Hemstreet: Important point. Take my own family. My husband is a second generation immigrant and our children are bicultural and are growing up speaking Spanish and English. The first cooperative I started was alongside indigenous Mayan workers. We are also on Catawba land, with the Cherokee Nation next door. And outside of California, Minnesota, and Wisconsin, we have the fourth largest Hmong population. So it’s an interesting combination of communities coming together, and that gives me hope not only for our finances, but for what the future might look like.
Dennison: I agree – there is a lot more diversity than people think, a strength we can build on. How is the Industrial Commons structured and why is governance and employee engagement so important to you?
Hemstreet: We talk a lot about creating things and that’s important, but at the end of the day, we’re also trying to create hope so people can turn to healthy solutions for their lives. We find that employee ownership is an interesting way to grow mid-sized or simply more democratized workplaces – especially for smaller factories of five to 75 people that are nimble, disrupting the industry in a positive way. For these companies, employee ownership is a way to create retention, resilience and often greater profit. We see that worker-owned businesses can grow and stabilize the industry, making it attractive to the next generation of people who want to be part of the textile and furniture manufacturing process in the US
Dennison: The circular economy – the reuse of production waste – is another dimension of your work. Why is it important?
Hemstreet: First, let me say that I love the circular economy. It’s not a trend, it’s what our grandparents did to keep things going. For Industrial Commons, it means mapping our region’s industrial waste – significantly in the case of textiles – and creating new models of where this waste returns to our supply chains. One of our flagship cooperatives, Material Return, is leading the push toward a circular U.S. economy. There are very few silver bullets to solve problems like generational poverty and finance, but the circular economy and new employee ownership models in an ecosystem model – this is a promising mix.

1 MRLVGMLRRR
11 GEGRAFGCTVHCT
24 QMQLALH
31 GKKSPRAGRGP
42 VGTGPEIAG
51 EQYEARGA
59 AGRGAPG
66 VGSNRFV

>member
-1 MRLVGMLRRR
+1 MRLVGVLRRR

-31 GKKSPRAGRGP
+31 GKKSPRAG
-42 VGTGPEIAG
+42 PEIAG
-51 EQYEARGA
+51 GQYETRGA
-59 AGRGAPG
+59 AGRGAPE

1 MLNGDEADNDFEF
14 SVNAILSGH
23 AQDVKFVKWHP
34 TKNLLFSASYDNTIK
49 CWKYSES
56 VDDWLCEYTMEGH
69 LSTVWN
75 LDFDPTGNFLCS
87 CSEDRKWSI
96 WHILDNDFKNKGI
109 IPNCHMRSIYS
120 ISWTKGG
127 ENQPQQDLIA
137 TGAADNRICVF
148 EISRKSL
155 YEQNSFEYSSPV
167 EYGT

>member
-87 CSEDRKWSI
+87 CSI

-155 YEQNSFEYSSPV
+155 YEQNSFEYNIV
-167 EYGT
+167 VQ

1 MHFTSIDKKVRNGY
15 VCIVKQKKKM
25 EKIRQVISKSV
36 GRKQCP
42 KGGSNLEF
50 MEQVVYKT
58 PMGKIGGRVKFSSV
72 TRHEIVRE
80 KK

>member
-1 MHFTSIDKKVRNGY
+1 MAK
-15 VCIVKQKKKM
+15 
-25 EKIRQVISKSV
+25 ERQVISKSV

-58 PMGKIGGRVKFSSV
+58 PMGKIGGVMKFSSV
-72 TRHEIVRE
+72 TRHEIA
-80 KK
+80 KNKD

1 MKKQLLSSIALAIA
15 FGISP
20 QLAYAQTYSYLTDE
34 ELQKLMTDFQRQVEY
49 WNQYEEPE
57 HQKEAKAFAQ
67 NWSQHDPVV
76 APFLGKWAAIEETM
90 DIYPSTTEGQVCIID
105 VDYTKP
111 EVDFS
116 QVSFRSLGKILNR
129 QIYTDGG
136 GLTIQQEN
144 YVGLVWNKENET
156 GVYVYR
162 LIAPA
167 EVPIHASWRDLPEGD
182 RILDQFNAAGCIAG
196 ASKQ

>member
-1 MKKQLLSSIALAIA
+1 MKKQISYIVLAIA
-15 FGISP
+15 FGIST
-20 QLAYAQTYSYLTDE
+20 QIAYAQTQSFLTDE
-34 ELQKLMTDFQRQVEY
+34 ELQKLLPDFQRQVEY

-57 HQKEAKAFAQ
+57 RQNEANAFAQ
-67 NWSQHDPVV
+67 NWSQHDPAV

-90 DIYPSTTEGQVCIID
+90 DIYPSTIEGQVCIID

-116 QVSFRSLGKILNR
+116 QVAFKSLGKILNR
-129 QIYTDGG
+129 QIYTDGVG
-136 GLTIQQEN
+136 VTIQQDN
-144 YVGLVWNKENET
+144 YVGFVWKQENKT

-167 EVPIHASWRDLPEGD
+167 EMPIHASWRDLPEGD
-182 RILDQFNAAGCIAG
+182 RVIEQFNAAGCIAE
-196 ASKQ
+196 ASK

Dennison: And here, there is a pragmatism to it. It’s not fancy new technology, it just makes sense and is doable. You are also reusing historic infrastructure.
Hemstreet: Yes. I’m sitting right now in an old 180,000 square foot factory and when I look out my window there are the beautiful mountains beyond – but I’m behind a chain link fence and most of the windows are boarded up. That was it. It was going to keep people in or out. We’re bringing life back to these industries and affirming the innovation we live in our daily work. We have a lot of ambitious building pieces, particularly around the Living Building Challenge and regenerative buildings. We want to show that in communities like ours, you can do innovative work with innovative work models in very innovative spaces – that ultimately leave our communities better off.